Road House (Fox Film Noir)
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This was director Jean Negulesco's first film for Fox, pretty much coinciding with his career peak of Johnny Belinda, a Warner Bros. picture that would bring him an Oscar nomination. Yet Road House is a frustratingly mixed bag. The writing boasts expert three-cushion dialogue--which Lupino delivers deftly--but the script is poorly structured overall. (Screenwriter-producer Edward Chodorov was appropriating material from another crazy-young-fellow movie he'd worked on, MGM's 1942 Rage in Heaven.) Cinematographer Joseph (Laura) LaShelle's lighting and setups are characteristically artful and glossy, but he's obliged to make too many studio "exteriors" look good--a standard cheat in that era, but more irksome than usual because the ostensible location cries out for legitimacy (couldn't they have gone to Lake Arrowhead at least?). Totally on the plus side, however, Ida really does sing and, for the first time in her career, is not dubbed; as Celeste Holm's character notes in admiration and envy, "She does more without a voice than anyone I ever heard." Musical highlights: "One for My Baby" and "Again." --Richard T. Jameson
- Commentary by film noir historians Kim Morgan and Eddie Muller
- Killer Instincts: Richard Widmark and Ida Lupino at Twentieth Century Fox featurette
- Interactive pressbook
- Still photo galleries
Top Customer Reviews
Somehow black and white is the right medium for this film -- I think color would have detracted from the brooding atmosphere.
All in all, this movie stands the test of time well. Widmark puts in a great performance.
She had the appearance of a person who had drank for years. She had seemingly aged prematurely and had a hard looking face (yet very attractive) - perfect for the brassy, world weary, very confident bar lounge singer she plays.
She is brought from Chicago to this far away club to perform for a week or so, and gets involved in a love triangle with the Cornel Wilde and Richard Widmark characters.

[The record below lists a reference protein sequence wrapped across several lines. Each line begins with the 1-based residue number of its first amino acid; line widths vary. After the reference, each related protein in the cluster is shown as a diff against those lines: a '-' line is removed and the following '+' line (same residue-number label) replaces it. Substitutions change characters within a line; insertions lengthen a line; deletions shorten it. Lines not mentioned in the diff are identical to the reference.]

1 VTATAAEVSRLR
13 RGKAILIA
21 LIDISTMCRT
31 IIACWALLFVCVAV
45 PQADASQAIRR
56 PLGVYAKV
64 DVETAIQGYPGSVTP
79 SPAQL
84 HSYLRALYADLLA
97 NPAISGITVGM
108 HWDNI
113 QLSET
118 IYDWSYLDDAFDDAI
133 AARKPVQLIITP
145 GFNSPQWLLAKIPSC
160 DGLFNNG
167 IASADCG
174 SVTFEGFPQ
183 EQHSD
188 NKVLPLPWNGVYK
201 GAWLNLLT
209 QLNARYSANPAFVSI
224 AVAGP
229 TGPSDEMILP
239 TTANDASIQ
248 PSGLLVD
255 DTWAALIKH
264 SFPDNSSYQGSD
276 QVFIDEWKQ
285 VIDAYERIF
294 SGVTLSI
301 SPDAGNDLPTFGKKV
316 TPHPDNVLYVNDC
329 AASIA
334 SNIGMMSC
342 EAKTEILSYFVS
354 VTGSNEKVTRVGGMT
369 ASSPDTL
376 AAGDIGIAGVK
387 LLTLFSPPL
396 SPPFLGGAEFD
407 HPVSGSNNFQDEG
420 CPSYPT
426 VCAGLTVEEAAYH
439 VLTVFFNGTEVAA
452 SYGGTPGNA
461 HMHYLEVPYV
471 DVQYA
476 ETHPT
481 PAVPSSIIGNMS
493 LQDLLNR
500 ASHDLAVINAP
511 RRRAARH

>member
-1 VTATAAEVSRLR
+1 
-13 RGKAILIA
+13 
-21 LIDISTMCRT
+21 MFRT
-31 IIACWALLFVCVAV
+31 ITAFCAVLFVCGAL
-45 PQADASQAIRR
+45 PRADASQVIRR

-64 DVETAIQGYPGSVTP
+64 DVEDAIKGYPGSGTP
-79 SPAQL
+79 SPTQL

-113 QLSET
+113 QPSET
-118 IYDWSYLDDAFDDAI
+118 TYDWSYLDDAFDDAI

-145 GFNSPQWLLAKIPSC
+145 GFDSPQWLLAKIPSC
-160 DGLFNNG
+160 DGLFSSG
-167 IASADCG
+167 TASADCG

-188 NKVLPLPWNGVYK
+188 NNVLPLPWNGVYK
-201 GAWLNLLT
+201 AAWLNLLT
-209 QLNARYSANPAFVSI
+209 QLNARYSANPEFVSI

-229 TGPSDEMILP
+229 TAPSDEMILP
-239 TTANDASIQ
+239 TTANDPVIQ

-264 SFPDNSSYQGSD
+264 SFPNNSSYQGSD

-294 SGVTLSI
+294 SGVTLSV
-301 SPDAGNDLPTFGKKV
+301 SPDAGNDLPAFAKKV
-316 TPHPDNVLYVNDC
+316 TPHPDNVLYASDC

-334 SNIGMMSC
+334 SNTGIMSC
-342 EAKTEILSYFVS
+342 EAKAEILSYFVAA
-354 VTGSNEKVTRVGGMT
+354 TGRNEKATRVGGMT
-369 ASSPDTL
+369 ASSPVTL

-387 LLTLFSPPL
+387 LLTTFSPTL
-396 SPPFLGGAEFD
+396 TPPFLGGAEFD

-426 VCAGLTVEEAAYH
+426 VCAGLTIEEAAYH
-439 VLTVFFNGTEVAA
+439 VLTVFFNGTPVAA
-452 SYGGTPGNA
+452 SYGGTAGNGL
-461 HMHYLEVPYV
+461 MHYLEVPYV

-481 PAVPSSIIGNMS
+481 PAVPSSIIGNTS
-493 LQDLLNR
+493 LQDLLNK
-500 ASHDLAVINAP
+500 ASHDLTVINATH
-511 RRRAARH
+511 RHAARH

This is the first movie in which we hear Ida's real singing voice. In previous movies her voice had been dubbed over by another singer. She does two songs: "Again" (which made it to number 2 on the charts shortly thereafter) and "One For My Baby (And One More For the Road)". That latter one is IMO one of the great singing performances in any movie, ever. Her appearance as a chain smoker and of a person who drank, together with her capturing a Bogart-like world-weariness make her absolutely perfect for this song. She sings it (and plays piano) with a sultry, smoky air, and in fact it's more almost like talking than singing. But it works. Her whole persona totally fits the jaded lyrics of that sad song. That performance is the highlight of the movie, IMO. The Celeste Holm character said it perfectly at the end of that performance: "She does more without a voice than anybody I ever heard!!"
Most Recent Customer Reviews
I wish I knew who Ida Lupino (and her amazing career) when I happened upon this film on late-night cable. This film is amazing, suspenseful, entertaining, and brilliant! Read morePublished 6 months ago by Scott Kjeer
Very fast delivery--thank you, Amazon. Beautiful film quality and sound. Four first-rate actors turn out virtuoso performances in this drama. Read morePublished 6 months ago by scooterlover
A classic Film Noir if ever there was one. Who is nastier than Richard Widmark? Cornel Wilde is all but forgotten, and underrated. Read morePublished 10 months ago by Robert Strom
Old Film Noir from the 1940's. For film buffs it is great for everyone else it is just OK.Published 12 months ago by Robert G. Kelly
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